Jodha of Mandore

From Wikipedia, the free encyclopedia
  (Redirected from Rao Jodha)
Jump to: navigation, search

Rao Jodha (28 March 1416 - 6 April 1489) was an Indian ruler of Mandore in the present-day state of Rajasthan. He was the son of Rao Ranmal (Ranamalla) of the Rathore clan. He is known for founding the city of Jodhpur in 1459.

Ancestry[edit]

Rao Ranmal secured the throne of Mandore in 1427. In addition to ruling Mandore, Rao Ranmal also became the administrator of Mewar to assist Maharana Mokal (father of Rana Kumbha). After the assassination of Maharana Mokal by two brothers (Chacha and Mera) in 1433, Ranmal continued as administrator of Mewar at the side of Rana Kumbha. In 1438, Rana Kumbha decided to end the power sharing arrangement, and had Rao Ranmal assassinated in Chittor. Warned by a domb, Rao Jodha escaped towards Marwar. He was pursued by the older brother of Rana Mokal, Chunda (progenitor of the Chundawat branch of the Sisodiyas).

Early years[edit]

Approximately 700 horsemen accompanied Rao Jodha as he escaped from Chittor. Fighting near Chittor and a valiant attempt to bar the pursuers at Someshwar Pass resulted in heavy losses amongst Jodha's warriors. When Jodha reached Mandore he had only seven people accompanying him. Jodha collected whatever forces he could, abandoned Mandore and pressed on towards Jangalu. Jodha barely managed to reach safety at Kahuni (a village near present day Bikaner). For 15 years Jodha tried in vain to recapture Mandore. Jodha's opportunity to strike finally came in 1453 with Rana Kumbha facing simultaneous attacks by the Sultans of Malwa and Gujarat. Jodha made a surprise attack on Mandore using horses seized from the Thakur of Setrawa and other jagirdars. Jodha's forces overwhelmed the defenders and captured Mandore with relative ease. Jodha then successively captured Chaukade, Sojat, Merta, Bahirunda and Kosana. Rana Kumbha did make attempts to recapture these territories, albeit unsuccessfully. Jodha and Kumbha eventually settled their differences in order to face their common enemies, the rulers of Malwa and Gujarat.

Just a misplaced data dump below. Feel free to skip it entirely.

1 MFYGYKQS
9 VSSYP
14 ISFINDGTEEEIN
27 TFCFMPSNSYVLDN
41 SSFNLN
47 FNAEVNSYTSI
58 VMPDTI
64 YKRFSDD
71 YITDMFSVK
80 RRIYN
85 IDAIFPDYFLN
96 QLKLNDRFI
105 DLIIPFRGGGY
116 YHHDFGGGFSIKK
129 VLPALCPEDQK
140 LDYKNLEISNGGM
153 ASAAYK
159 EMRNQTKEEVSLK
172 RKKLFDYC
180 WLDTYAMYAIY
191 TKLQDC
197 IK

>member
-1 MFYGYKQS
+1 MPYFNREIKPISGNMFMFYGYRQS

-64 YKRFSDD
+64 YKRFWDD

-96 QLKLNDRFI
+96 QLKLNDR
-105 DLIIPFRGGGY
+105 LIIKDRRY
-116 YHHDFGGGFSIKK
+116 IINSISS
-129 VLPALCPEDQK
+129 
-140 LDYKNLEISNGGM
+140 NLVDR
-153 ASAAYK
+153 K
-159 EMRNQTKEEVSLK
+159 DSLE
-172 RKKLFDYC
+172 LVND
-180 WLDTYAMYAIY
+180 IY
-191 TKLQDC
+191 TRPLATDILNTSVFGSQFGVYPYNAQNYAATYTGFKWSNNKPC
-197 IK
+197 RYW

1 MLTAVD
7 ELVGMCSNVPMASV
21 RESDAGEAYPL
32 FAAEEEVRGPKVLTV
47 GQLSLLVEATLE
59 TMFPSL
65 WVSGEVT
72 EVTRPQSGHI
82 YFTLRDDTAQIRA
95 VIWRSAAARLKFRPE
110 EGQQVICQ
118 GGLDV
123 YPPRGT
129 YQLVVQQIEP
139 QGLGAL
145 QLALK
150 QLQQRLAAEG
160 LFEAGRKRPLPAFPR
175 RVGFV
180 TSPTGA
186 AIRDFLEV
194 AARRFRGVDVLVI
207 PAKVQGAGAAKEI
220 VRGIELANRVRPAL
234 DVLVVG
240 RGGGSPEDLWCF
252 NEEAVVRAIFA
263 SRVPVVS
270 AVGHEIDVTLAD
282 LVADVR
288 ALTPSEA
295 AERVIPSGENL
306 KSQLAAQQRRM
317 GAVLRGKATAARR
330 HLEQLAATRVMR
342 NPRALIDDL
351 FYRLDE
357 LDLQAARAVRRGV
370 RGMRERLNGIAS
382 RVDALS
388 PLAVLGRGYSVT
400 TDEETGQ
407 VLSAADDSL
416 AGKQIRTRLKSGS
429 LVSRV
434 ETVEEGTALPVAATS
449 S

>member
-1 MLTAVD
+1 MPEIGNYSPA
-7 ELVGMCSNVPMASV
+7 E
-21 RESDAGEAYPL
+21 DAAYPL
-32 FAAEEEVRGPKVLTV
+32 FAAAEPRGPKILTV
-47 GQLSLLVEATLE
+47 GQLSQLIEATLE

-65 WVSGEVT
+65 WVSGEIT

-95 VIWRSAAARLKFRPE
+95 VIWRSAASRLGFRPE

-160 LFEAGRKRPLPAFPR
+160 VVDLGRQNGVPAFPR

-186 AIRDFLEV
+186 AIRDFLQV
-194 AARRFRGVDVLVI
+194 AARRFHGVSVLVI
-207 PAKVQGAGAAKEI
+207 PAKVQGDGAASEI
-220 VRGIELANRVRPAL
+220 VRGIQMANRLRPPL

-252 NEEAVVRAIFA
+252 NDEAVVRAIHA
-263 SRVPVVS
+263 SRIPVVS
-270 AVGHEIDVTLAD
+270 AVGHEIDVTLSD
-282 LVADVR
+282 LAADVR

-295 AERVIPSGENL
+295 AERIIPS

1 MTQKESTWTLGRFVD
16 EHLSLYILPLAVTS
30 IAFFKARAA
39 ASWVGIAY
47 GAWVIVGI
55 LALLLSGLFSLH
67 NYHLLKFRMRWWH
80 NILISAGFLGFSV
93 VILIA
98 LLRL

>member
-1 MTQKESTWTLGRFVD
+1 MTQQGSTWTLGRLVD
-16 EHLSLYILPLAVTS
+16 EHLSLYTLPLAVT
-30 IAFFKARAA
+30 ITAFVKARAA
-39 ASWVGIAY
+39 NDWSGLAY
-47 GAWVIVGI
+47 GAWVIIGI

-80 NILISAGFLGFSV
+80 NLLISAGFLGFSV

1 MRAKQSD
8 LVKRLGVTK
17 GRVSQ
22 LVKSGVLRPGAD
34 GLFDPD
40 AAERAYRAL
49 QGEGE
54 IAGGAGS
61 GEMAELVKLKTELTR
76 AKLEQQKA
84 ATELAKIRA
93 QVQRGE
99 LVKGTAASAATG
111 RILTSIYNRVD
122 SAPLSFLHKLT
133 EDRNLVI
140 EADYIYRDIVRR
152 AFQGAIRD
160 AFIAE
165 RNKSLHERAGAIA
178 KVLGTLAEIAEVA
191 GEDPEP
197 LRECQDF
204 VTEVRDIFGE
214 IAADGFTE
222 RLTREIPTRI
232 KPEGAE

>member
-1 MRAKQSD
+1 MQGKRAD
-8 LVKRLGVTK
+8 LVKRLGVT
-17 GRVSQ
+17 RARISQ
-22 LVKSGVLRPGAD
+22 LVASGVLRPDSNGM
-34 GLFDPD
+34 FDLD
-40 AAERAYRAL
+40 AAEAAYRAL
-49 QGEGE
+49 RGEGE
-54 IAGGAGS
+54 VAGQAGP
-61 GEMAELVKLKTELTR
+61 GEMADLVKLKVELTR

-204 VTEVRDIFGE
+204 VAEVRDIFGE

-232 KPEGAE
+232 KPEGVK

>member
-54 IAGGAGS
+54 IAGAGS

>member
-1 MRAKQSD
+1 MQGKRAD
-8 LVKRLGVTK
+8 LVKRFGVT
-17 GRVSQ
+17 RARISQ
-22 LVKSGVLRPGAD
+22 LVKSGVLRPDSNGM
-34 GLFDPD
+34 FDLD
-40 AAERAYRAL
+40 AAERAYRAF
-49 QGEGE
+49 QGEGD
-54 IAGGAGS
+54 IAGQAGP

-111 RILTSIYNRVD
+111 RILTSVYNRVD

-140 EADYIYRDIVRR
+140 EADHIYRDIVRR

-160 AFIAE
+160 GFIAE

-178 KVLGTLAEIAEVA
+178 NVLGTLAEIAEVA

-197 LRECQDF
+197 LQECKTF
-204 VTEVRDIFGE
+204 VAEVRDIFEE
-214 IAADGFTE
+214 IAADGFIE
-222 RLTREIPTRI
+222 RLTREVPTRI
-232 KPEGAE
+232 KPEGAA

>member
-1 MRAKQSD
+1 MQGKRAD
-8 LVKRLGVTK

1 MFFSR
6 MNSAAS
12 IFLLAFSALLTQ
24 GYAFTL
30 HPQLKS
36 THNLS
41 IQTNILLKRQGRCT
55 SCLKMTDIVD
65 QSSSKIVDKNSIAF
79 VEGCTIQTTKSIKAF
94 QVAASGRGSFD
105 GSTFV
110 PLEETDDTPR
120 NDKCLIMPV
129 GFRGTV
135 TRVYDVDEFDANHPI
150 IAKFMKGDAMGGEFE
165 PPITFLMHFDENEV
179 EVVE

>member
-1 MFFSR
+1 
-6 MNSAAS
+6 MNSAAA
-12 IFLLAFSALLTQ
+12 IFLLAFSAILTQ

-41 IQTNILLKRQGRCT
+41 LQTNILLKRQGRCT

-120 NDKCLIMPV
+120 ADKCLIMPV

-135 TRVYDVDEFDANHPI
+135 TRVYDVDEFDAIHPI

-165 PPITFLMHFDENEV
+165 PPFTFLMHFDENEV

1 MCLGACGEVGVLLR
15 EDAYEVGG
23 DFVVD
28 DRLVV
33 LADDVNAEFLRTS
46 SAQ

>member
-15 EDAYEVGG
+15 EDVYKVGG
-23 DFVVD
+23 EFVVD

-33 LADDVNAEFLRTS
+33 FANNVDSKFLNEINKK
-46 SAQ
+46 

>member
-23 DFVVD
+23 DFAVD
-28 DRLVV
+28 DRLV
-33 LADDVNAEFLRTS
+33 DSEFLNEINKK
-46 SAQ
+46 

Legend about capture of Mandore[edit]

Once, late at night, Rao Jodha stopped at a Jat farmer's house.They did not recognize who he was. He was given a bowl of hot khichdi, an Indian stew. Jodha put his fingers in the centre of the bowl and burnt his fingers. The farmer's wife commented, "Stranger, you are making the same mistake as our king (Jodha) is. Khichdi is hottest in the centre and coolest at the edge". This prompted Jodha to stop worrying about Mandore and just focus on outlying forts, which he managed to win with ease. In due time he captured Mandore.

Later conquests[edit]

According to Nainsi's Vigat (Marwar ra parganam ri vigat) the rulers of Jalore and Bundi submitted to Rao Jodha. Ajmer and Sambhar were ceded to Jodha by Rana Kumbha's son, Udaysimha (Udaysingh I). The ruler of Mohilavati, Ajit Singh died in a battle with Rao Jodha's forces and the city was captured some years later. After settling down in the aforementioned village of Kahuni, Jodha's son Bika founded a new state. Jodha thus controlled two thirds of the Marwar region and also Bikaner.

Foundation of Jodhagarh/Jodhpur[edit]

Mehrangarh fort, Jodhpur

A holy man sensibly advised Rao Jodha to move the capital to hilltop safety. By 1459, it became evident that a more secure headquarters was required. Chidia-tunk, a high rocky ridge, nine km to the south of Mandore was an obvious choice for the new city of Jodhagarh. The natural elevation was enhanced by a fortress of staggering proportions, to which Rao Jodha's successors added over the centuries. Jodhagarh was on the important Delhi to Gujarat trade route and it greatly benefited from the trade of silk, opium, sandalwood, copper and other items. The Mehrangarh Fort, situated on a 125 m high hill, is among the most impressive and formidable forts in Rajasthan. The construction of the fort was begun by Maharaja Rao Jodha in 1459 and was completed by Maharaja Jaswant Singh (1637–1680).

The fort originally had seven gates ("pols"). There is a first gate with spikes to prevent attack from elephants. The Fatehpol or victory gate was erected by Maharaja Ajit Singh in 1707 to commemorate his victory over the Mughals. The other gates include the Jayapol, built by Maharaja Man Singh in 1806, following his victory over the armies of Jaipur and Bikaner.

Death and the succession[edit]

Rao Jodha died on 6 April 1489, aged 73. The death of Rao Jodha was followed by a struggle for succession amongst his sons. He was succeeded by his son Rao Satal (1489–1491). After his death, his brother Rao Suja (1491–1515) occupied the throne.[1]

See also[edit]

Notes[edit]

  1. ^ Majumdar, R.C. (ed.) (2006). The Delhi Sultanate, Mumbai:Bharatiya Vidya Bhavan, p.355

References[edit]

  • Sharma, Dasharatha (1970). Lectures on Rajput History and Culture, Delhi:Motilal Banarsidass.